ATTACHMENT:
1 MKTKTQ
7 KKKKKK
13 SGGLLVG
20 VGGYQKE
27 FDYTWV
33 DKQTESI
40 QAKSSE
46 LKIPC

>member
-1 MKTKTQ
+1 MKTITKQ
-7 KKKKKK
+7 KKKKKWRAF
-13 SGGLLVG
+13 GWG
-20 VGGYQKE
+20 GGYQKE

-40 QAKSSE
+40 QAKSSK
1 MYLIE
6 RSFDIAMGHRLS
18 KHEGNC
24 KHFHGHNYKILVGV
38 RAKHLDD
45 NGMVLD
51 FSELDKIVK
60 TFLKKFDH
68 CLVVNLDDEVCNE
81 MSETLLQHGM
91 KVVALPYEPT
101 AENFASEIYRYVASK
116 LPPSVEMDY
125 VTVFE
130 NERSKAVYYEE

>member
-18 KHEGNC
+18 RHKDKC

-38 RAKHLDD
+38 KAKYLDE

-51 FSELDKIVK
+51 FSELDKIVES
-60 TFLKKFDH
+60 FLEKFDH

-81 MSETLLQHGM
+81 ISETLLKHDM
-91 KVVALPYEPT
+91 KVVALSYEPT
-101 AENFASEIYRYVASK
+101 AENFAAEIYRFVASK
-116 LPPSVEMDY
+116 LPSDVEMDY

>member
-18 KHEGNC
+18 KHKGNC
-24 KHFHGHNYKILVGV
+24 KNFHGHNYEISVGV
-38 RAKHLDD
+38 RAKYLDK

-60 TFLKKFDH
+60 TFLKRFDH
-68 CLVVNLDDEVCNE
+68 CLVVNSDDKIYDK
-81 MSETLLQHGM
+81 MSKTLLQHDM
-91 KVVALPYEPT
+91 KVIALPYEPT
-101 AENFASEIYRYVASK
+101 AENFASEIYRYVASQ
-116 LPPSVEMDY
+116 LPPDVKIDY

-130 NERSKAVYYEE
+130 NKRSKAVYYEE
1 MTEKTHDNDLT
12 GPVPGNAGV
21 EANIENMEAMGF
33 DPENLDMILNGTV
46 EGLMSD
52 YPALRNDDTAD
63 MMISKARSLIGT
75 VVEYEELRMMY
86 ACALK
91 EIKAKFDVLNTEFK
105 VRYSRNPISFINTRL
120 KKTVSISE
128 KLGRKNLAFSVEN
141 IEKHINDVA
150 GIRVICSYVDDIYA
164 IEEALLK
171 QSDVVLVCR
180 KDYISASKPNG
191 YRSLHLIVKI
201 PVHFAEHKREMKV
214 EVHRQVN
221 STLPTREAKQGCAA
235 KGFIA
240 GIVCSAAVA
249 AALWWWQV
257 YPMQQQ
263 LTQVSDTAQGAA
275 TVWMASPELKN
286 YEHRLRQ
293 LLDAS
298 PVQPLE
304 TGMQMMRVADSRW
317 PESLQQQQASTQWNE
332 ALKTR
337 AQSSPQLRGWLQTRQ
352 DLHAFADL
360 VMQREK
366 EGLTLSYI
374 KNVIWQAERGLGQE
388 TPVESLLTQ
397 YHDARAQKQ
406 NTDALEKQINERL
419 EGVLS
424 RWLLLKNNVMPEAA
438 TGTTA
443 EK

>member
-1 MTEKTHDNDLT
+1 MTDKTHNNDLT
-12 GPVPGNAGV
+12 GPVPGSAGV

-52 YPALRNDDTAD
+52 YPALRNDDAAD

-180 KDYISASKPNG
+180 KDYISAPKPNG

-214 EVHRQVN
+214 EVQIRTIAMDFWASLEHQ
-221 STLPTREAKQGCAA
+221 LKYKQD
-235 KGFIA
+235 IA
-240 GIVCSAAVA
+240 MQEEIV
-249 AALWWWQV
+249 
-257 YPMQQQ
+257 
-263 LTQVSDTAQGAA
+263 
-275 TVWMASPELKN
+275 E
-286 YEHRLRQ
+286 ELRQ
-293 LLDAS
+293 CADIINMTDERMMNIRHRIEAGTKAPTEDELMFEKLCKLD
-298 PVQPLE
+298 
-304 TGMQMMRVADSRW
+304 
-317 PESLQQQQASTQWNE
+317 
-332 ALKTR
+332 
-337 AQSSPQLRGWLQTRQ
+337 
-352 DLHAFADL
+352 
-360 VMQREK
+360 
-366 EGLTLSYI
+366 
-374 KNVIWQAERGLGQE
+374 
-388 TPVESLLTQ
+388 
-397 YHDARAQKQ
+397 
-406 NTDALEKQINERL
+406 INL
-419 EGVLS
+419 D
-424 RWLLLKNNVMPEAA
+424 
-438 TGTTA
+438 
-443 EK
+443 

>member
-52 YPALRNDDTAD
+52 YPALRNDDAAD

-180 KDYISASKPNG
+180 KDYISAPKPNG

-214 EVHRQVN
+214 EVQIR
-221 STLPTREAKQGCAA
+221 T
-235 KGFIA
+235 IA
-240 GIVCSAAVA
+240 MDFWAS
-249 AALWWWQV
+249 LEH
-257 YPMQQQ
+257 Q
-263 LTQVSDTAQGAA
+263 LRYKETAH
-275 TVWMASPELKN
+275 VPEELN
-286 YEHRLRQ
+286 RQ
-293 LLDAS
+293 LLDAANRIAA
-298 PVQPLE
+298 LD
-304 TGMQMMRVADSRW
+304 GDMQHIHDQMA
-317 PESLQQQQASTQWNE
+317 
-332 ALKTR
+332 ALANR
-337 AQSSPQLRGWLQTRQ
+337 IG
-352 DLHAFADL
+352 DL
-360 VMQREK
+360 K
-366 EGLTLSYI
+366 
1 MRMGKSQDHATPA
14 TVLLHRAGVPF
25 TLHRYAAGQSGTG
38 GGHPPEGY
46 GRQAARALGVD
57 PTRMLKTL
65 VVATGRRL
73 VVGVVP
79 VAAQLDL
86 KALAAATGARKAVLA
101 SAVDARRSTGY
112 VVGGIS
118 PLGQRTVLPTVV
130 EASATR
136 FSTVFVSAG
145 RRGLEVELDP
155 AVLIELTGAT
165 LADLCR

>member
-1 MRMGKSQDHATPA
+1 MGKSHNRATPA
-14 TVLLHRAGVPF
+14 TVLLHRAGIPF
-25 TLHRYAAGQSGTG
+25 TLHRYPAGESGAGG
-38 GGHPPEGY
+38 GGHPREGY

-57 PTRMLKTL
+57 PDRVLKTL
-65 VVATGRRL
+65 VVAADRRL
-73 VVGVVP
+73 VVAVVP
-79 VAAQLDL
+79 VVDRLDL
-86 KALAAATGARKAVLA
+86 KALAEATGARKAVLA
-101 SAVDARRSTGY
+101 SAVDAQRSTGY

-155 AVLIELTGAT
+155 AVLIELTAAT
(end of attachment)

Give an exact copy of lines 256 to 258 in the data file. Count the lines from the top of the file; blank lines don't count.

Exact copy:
-86 KALAAATGARKAVLA
+86 KALAEATGARKAVLA
-101 SAVDARRSTGY